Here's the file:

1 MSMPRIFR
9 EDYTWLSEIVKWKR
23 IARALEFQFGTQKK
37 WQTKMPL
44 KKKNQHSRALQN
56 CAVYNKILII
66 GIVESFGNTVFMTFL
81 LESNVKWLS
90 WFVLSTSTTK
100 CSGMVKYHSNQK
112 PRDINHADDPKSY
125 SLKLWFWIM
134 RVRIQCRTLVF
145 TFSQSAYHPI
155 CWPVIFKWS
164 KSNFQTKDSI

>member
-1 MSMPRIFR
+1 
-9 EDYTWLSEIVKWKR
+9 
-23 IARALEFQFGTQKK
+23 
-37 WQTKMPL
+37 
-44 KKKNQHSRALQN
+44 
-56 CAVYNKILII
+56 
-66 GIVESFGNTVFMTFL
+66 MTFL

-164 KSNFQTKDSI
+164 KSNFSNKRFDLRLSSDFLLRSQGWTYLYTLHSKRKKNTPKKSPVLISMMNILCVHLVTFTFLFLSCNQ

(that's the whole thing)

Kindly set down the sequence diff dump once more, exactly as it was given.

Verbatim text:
1 MSMPRIFR
9 EDYTWLSEIVKWKR
23 IARALEFQFGTQKK
37 WQTKMPL
44 KKKNQHSRALQN
56 CAVYNKILII
66 GIVESFGNTVFMTFL
81 LESNVKWLS
90 WFVLSTSTTK
100 CSGMVKYHSNQK
112 PRDINHADDPKSY
125 SLKLWFWIM
134 RVRIQCRTLVF
145 TFSQSAYHPI
155 CWPVIFKWS
164 KSNFQTKDSI

>member
-1 MSMPRIFR
+1 
-9 EDYTWLSEIVKWKR
+9 
-23 IARALEFQFGTQKK
+23 
-37 WQTKMPL
+37 
-44 KKKNQHSRALQN
+44 
-56 CAVYNKILII
+56 
-66 GIVESFGNTVFMTFL
+66 MTFL

-164 KSNFQTKDSI
+164 KSNFSNKRFDLRLSSDFLLRSQGWTYLYTLHSKRKKNTPKKSPVLISMMNILCVHLVTFTFLFLSCNQ